The Jeonju International Film Festival (JIFF) today announced the line-up for its eighth edition, which will kick off with the world premiere of Offroad by Han Seung-ryong and close with Johnnie To's Exiled.

Han was previously a co-editor on films such as E J-yong's Untold Scandal and Jang Sun-Woo's Resurrection Of The Little Match Girl. Offroad was coincidentally shot in Jeonju.

JIFF, which runs April 26-May 4, also announced that it has turned its Korean film sections for features and shorts, respectively, into competitions. The newly instated KT&G award and the JJ-Star award, amongst others, will go to local films in these sections competing for prizes ranging from $2,000 - $10,000.

In addition, the festival's main competition section, Indie Vision, has absorbed the former Digital Spectrum section - 'in order to concentrate on discovering new filmmakers from around the world regardless of the media they are working in,' according to JIFF organisers. The section's jury will confer the Woosuk Award along with a purse of $10,000. JIFF is also to see the introduction of the NETPAC award promoting Asian films.

The festival will screen 185 films from 35 countries, down from 194 films from 42 countries last year. JIFF organisers said 661 local films and 374 foreign films were submitted this year, up 17% from 2006. They attributed the increase to the fact that the festival's profile has been heightened by its three-director digital omnibus projects, which recently saw a retrospective at the Locarno festival.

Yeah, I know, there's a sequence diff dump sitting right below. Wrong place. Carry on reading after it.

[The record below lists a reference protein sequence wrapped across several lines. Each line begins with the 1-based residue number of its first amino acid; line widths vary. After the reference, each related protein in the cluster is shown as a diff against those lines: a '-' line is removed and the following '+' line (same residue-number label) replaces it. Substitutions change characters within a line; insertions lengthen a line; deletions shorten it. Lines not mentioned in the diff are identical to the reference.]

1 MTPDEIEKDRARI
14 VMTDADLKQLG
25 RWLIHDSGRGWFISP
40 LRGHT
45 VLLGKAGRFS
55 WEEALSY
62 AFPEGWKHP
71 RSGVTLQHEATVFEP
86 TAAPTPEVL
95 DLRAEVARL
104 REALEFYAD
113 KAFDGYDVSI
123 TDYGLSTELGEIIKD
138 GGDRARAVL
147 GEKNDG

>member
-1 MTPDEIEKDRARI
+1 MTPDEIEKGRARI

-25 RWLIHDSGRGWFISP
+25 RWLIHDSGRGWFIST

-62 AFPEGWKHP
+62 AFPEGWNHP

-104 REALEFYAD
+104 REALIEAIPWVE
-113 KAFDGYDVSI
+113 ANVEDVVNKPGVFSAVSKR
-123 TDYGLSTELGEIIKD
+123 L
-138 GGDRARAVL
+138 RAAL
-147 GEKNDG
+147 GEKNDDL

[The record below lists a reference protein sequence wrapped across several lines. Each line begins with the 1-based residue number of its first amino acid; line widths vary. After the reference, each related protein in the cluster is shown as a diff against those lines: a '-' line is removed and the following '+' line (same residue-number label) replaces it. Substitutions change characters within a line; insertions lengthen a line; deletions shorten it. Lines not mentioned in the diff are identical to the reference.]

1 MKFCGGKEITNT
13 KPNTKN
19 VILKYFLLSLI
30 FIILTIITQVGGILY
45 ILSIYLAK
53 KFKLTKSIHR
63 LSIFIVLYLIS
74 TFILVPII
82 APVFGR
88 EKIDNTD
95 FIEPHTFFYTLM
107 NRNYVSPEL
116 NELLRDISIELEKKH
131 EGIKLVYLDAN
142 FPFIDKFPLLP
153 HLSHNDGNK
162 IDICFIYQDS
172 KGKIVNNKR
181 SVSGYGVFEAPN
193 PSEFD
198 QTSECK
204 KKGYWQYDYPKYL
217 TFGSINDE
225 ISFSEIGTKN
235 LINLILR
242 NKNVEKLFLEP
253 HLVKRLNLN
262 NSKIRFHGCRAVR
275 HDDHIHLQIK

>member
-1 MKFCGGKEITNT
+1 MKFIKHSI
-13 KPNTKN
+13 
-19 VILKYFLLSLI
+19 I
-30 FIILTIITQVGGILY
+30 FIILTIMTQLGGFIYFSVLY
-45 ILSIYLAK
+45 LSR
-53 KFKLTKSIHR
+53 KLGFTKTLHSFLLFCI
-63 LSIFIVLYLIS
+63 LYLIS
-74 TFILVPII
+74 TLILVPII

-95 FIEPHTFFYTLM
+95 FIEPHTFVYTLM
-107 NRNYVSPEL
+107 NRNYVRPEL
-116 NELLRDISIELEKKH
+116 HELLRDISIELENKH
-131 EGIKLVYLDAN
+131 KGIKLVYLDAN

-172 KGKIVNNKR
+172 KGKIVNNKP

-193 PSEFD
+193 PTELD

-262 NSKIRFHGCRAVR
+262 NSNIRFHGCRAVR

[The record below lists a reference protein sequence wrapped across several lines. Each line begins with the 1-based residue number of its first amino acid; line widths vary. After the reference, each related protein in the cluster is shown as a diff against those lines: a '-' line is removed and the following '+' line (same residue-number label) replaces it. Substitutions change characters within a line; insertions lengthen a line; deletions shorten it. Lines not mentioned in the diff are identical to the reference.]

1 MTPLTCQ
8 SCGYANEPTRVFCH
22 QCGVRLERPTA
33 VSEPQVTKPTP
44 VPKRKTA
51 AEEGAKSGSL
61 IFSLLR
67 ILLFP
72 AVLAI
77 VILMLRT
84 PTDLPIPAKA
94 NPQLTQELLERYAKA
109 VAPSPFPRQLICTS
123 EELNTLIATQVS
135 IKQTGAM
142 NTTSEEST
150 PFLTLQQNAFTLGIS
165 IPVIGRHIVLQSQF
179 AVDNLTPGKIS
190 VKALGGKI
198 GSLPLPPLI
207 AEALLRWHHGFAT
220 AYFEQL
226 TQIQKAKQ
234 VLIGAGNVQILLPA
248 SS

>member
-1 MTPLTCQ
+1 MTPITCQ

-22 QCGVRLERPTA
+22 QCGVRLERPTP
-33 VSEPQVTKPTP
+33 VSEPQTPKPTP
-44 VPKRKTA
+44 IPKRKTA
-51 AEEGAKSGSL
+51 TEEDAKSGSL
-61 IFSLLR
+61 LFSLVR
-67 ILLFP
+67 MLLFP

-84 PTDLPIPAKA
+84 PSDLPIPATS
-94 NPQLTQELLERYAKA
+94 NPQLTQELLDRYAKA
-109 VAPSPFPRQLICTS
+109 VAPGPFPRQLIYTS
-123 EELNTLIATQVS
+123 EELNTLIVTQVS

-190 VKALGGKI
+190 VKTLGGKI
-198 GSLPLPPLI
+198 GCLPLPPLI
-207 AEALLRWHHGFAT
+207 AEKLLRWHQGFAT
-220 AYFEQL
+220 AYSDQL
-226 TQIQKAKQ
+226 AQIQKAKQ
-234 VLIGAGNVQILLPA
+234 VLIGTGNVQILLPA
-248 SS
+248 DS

JIFF had already announced Pedro Costa, Harun Farocki and Eugène Green as the directors for the 'Jeonju Digital Project 2007', formerly known as 'Digital Short Films by Three Filmmakers'.

For the first time this year, the three directors will each choose a film they would like to recommend to audiences which will be screened alongside the digital omnibus in the Carte Blanche section. JIFF is also producing a set of three local shorts with the support of the local government to world premiere at the fest.

Special sections and retrospectives include Korean HD cinema, Czech director Jiri Menzel, Turkish cinema, the 'godfather of fake documentaries' Peter Watkins, experimental films from Harun Farocki and Armenian director Artavazd Peleshjan, and a memorial on the recently deceased political modernist Daniele Huillet.

Festival director Min Byoung-rok also announced plans to produce a feature film for JIFF's tenth anniversary edition in 2009. The festival will launch the film on its opening night and distribute it worldwide.